CURRENTS - COLLECTORS EDITION VINYL BOX SET

₹ 6,229.00 

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Title

Currents

Artist

Tame Impala

Format

Vinyl

Number of Discs

Multiple

Track Listing

  1. LP - SIDE A
  2. Let It Happen
  3. Nangs
  4. The Moment
  5. LP - SIDE B
  6. Yes I'm Changing
  7. Eventually
  8. Gossip
  9. LP - SIDE C
  10. The Less I Know The Better
  11. Past Life
  12. Disciples
  13. Cause I'm A Man
  14. LP - SIDE D
  15. Reality In Motion
  16. Love/Paranoia
  17. New Person, Same Old Mistakes
  18. B-SIDES
  19. List Of People (To Try And Forget About)
  20. Powerlines
  21. Taxi's Here
  22. REMIXES
  23. Reality In Motion (Gum Remix)
  24. Let It Happen (Soulwax Remix)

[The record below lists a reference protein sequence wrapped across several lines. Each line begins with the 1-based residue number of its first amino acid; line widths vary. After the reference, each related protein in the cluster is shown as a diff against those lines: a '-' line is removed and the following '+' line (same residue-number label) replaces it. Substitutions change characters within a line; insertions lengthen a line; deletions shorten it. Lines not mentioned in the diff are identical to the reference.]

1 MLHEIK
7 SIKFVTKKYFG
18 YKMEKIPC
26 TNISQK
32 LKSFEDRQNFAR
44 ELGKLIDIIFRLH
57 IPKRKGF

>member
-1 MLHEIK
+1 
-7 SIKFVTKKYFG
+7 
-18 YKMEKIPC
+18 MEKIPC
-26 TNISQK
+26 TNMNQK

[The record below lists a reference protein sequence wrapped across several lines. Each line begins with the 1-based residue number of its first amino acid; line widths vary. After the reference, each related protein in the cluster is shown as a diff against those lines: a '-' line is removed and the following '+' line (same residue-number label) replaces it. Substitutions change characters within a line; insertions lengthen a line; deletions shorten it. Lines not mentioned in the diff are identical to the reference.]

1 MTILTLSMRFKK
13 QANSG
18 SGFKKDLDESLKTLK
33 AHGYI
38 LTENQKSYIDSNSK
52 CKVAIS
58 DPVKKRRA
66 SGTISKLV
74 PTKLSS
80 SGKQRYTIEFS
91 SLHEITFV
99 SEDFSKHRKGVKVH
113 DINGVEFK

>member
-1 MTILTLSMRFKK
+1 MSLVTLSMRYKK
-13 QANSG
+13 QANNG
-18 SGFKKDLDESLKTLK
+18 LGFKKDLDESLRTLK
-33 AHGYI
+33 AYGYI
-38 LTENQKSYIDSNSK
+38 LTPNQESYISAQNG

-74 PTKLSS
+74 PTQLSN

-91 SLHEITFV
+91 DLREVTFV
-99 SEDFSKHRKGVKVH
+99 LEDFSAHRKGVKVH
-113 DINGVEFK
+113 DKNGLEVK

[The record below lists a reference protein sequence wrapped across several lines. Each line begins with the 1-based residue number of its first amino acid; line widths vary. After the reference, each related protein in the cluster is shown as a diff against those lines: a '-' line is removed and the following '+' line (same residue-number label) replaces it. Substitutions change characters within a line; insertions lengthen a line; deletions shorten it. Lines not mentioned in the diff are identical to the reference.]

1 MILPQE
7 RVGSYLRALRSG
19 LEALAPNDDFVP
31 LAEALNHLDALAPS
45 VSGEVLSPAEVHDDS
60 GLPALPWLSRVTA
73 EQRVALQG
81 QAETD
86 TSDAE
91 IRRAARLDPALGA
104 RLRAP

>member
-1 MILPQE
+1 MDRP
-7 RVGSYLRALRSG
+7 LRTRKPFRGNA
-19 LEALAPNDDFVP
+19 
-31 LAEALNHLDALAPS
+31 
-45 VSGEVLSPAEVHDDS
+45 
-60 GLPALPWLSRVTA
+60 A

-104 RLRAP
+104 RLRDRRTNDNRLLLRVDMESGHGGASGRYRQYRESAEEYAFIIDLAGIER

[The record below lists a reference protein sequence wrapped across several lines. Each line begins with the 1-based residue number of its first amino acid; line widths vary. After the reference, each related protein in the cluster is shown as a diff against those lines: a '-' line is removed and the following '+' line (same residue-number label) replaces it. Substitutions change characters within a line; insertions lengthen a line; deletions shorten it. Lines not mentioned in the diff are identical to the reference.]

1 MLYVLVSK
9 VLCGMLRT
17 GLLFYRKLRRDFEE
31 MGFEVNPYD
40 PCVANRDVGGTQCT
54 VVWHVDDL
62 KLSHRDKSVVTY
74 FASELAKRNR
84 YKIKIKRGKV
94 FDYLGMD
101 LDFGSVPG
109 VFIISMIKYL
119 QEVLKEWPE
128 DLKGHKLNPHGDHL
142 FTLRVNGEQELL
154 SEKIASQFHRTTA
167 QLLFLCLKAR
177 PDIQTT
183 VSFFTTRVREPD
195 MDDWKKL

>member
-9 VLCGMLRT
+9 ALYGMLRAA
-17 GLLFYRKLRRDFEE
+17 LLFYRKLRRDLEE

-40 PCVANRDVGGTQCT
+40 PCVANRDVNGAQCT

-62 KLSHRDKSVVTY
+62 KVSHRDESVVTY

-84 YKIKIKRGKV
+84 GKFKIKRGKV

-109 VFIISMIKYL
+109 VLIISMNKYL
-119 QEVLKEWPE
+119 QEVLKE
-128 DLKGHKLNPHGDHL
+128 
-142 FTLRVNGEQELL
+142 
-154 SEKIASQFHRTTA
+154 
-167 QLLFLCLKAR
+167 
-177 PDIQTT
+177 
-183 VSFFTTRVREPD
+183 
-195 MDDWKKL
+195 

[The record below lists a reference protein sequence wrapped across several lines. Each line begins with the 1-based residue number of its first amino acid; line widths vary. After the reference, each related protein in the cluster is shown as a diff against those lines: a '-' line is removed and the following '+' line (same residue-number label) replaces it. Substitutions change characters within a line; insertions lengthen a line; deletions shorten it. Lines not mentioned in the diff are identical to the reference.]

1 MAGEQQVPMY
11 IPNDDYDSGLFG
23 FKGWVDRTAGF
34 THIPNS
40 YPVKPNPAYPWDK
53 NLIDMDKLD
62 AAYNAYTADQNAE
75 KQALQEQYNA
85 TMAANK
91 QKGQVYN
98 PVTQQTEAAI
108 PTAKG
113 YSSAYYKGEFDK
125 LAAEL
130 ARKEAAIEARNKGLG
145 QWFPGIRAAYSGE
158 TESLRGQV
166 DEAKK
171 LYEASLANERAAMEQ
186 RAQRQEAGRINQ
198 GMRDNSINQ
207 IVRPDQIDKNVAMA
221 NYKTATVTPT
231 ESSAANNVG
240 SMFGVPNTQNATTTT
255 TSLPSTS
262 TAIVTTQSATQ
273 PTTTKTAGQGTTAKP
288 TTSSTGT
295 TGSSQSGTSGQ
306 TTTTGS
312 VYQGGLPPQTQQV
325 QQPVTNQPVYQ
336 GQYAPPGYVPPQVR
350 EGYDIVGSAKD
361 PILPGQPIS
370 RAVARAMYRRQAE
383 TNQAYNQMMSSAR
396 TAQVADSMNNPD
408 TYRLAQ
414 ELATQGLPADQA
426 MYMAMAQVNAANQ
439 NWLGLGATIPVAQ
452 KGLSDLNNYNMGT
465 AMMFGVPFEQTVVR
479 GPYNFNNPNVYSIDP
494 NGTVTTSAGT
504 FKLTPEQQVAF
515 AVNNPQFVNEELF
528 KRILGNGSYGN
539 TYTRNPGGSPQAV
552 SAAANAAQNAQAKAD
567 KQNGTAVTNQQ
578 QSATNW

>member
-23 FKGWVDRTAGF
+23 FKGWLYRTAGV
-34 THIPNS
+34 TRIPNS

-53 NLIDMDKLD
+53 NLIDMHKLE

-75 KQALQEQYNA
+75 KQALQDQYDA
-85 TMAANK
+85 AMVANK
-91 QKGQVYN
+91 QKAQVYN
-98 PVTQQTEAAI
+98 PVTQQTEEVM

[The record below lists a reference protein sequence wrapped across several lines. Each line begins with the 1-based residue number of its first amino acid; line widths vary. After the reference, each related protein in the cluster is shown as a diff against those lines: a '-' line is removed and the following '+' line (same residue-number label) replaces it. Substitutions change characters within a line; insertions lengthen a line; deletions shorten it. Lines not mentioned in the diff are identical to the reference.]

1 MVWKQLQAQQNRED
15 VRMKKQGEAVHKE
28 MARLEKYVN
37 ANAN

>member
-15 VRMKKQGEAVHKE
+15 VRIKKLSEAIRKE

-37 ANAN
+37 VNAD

Tame Impala’s Kevin Parker shifts gears a bit for his third album, drawing as much from ’80s soul and disco as he has from prog-rock and psychedelia. Though such a change could threaten to derail a good thing, Parker is the consummate perfectionist, and Currents’ various strands are braided together without a hair out of place. Opener “Let It Happen” builds from a proggish uphill chug into a psychedelic freakout and finally hits its stride with a silky disco beat. “Eventually” relies on rock dynamics but uses fat synthesizers to achieve its booming changes. And a tune like crystalline psych-funk jam “The Less I Know the Better” seems to marry all of Parker’s influences into a perfect amalgam, calling to mind everything from Michael Jackson to My Bloody Valentine. Through it all, Parker is the same chill knob-twiddler he’s always been, but he’s come out of his shell a bit more—it takes confidence to command a song like “’Cause I’m a Man,” which gloriously oozes ’70s cheese, akin to Gary Wright’s “Dream Weaver” or 10CC’s “I’m Not in Love.” From the get-go, Parker himself seems to be reflecting on the change—“Something’s trying to get out/And it’s never been closer,” he sings on “Let It Happen.” It’s confirmed by the time we get to “Yes I’m Changing,” ostensibly a breakup ballad but it seems more pointedly about an introvert accepting accidental stardom (“Curse indulgence and despise the fame/There’s a world out there and it's calling my name”). This lyrical theme, the sense that Parker is coming into his own as not only a songwriter and performer but human being, gives Currents a unity that even the superb Lonerism didn’t have. In every way, Currents is a complete triumph, both as a fascinating headphones album for production junkies and as a set of immaculate psych-pop songs that feels endlessly giving.